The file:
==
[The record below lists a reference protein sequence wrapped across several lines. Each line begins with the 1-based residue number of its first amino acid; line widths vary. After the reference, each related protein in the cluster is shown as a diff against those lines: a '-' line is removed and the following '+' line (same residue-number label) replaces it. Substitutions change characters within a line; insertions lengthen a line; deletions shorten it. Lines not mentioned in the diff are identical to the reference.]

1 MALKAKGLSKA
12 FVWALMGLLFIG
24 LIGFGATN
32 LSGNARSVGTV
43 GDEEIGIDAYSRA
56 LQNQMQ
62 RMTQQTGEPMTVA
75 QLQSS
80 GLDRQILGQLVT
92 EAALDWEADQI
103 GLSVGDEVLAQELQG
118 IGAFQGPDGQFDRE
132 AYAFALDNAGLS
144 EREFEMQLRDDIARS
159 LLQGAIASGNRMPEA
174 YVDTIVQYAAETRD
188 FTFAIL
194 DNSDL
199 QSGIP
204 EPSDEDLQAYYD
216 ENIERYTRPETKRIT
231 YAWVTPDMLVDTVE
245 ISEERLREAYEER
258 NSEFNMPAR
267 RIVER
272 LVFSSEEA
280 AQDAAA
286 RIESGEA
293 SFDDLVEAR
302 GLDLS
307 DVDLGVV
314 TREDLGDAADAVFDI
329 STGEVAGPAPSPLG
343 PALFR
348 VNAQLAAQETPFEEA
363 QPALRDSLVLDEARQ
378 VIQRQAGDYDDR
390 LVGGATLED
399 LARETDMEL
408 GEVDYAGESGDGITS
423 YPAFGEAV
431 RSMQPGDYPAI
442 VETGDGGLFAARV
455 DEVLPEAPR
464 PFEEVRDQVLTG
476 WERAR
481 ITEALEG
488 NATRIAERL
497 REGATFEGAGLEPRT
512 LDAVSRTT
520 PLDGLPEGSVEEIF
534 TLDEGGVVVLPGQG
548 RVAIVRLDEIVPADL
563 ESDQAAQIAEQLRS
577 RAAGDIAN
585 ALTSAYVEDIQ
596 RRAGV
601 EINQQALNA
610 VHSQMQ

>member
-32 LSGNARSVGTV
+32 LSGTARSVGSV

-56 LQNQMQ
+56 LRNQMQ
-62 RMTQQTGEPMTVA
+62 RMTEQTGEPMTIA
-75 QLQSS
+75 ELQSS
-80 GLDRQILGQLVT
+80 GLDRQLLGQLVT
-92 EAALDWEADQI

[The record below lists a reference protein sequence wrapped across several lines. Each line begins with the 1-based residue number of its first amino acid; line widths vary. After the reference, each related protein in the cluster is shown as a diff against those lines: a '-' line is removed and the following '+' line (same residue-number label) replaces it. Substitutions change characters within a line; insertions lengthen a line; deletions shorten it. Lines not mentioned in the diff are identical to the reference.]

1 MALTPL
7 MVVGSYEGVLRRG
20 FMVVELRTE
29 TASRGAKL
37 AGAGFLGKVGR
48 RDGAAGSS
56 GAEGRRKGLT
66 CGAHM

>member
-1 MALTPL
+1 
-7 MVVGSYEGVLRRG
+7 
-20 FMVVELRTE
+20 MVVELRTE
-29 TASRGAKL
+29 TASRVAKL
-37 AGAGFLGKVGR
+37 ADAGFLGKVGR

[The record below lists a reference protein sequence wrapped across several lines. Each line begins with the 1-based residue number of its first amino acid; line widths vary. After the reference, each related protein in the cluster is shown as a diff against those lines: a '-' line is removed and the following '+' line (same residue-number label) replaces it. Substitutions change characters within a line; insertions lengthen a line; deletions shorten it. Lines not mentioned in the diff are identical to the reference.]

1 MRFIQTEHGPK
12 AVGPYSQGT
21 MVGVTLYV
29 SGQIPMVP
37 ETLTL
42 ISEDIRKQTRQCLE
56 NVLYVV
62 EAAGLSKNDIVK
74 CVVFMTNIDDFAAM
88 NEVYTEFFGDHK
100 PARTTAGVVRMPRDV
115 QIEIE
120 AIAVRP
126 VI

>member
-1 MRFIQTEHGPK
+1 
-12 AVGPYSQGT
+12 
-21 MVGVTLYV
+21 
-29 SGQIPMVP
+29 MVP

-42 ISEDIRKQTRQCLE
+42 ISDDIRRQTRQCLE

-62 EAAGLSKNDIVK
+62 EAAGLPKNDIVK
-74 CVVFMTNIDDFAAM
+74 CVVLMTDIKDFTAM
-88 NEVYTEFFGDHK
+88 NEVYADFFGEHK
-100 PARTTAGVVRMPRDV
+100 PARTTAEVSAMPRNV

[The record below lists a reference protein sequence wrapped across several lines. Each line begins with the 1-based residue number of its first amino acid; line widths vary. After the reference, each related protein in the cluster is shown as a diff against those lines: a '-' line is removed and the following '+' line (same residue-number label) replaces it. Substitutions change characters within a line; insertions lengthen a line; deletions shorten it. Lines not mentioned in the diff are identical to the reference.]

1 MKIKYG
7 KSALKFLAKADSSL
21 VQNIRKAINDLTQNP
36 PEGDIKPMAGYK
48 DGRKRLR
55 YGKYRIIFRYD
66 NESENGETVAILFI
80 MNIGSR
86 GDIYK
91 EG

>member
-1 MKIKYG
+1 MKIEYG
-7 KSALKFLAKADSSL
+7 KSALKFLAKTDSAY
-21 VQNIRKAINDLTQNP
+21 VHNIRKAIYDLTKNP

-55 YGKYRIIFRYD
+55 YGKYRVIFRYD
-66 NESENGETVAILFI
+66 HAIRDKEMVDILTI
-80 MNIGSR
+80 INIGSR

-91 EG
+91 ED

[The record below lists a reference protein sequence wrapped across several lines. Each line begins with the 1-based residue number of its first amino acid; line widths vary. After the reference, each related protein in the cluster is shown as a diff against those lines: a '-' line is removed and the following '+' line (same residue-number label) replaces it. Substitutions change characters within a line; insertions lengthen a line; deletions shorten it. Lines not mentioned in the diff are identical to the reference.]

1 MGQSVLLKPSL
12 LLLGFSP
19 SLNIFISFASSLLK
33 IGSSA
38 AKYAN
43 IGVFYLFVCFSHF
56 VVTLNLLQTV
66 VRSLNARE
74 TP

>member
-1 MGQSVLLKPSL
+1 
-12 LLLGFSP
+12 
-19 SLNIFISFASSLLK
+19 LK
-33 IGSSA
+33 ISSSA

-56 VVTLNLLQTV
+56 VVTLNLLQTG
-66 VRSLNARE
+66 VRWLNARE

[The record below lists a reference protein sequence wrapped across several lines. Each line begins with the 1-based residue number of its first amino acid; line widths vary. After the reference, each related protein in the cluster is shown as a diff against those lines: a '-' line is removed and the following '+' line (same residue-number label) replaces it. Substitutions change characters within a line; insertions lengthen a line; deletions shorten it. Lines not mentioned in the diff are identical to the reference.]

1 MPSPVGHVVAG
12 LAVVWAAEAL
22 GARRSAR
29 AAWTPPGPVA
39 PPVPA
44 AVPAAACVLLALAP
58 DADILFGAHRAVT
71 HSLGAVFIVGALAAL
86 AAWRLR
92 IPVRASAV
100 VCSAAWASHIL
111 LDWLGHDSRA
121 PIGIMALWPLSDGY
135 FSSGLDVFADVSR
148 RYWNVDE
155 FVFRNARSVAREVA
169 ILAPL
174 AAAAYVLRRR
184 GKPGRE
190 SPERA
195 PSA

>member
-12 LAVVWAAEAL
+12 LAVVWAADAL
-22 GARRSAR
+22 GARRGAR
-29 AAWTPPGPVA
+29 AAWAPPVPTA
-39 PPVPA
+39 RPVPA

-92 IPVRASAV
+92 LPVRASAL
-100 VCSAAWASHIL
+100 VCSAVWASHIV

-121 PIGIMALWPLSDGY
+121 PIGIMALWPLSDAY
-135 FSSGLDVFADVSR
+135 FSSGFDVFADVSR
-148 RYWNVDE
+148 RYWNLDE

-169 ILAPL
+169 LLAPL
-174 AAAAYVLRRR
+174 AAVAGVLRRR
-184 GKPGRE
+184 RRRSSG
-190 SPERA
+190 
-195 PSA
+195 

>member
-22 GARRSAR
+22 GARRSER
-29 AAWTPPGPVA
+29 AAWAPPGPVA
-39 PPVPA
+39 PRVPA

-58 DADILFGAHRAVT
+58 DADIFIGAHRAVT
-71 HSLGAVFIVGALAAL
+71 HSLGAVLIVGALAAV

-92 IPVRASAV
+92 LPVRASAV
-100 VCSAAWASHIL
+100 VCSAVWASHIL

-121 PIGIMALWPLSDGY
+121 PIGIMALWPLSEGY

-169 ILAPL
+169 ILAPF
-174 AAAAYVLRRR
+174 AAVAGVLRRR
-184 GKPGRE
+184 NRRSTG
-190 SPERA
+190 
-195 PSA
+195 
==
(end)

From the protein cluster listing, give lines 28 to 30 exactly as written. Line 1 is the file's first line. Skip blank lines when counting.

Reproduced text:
280 AQDAAA
286 RIESGEA
293 SFDDLVEAR